Seal Team 6
I haven’t done a trademark post in a while, but the news that Disney has submitted trademark applications for “Seal Team 6,” the designation of the Navy Seal team that killed Bin Laden, is worth discussing.
Trademark law is unique in that under certain circumstances it permits the acquisition of a phrase that recently acquired a high profile by someone who did not invent the phrase. You can’t patent an existing invention simply because you would be better at commercializing it. Same thing for copyright. (Of course, you could purchase these rights from someone else for that reason if they are already patented or copyrighted.) We’ve seen efforts in trademark, though, to gain rights in phrases like “Shock and Awe” (after the Iraq War) or “Let’s Roll” (after 9/11) that were in the public domain.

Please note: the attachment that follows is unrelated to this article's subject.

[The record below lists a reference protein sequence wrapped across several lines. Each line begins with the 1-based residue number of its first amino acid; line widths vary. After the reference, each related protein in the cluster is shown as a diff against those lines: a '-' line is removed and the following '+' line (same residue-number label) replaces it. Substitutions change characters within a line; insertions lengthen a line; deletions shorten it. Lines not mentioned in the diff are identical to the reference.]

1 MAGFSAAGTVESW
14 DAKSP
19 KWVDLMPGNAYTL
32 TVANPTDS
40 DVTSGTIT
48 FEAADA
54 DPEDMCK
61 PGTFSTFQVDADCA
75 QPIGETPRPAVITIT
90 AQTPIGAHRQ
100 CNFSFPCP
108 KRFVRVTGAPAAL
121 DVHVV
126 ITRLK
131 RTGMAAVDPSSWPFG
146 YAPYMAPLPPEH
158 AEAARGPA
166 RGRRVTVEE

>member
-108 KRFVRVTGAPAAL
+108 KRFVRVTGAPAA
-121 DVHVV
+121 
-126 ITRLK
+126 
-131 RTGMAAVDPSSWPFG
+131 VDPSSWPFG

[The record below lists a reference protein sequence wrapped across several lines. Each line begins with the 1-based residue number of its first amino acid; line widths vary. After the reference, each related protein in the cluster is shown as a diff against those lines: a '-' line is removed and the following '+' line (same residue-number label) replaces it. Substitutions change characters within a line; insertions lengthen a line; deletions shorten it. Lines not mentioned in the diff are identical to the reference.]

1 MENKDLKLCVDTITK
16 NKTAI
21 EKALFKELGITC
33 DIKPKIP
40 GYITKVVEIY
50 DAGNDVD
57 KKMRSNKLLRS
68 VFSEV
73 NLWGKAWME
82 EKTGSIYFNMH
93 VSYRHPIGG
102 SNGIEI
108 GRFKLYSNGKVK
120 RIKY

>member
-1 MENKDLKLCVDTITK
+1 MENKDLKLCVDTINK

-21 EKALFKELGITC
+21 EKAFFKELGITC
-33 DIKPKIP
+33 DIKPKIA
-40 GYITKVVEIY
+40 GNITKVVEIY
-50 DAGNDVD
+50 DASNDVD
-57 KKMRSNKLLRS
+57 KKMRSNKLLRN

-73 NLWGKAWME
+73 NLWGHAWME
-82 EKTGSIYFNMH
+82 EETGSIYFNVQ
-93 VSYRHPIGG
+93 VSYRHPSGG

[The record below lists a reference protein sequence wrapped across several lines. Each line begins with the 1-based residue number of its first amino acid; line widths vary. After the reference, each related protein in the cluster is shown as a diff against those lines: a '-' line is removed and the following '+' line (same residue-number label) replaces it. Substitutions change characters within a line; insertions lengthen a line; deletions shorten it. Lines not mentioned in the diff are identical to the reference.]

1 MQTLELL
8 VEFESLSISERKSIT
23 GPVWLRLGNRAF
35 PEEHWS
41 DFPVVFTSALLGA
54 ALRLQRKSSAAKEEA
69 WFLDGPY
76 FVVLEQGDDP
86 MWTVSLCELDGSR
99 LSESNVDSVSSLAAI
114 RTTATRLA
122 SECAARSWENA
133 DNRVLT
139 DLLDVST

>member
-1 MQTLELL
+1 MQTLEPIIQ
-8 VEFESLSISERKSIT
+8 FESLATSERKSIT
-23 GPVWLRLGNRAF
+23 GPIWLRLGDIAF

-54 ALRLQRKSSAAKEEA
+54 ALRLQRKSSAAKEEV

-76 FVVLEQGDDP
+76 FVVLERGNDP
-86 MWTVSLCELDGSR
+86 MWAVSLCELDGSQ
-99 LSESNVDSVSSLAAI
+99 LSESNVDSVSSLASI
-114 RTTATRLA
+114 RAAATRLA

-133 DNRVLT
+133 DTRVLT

I suppose the question is whether commercialization is an interest that, standing alone, justifies IP rights. There is growing academic interest in this issue (or at least in separating the innovation and commercialization aspects of IP protection), and these sorts of opportunistic trademark applications might be a good way of looking at that problem.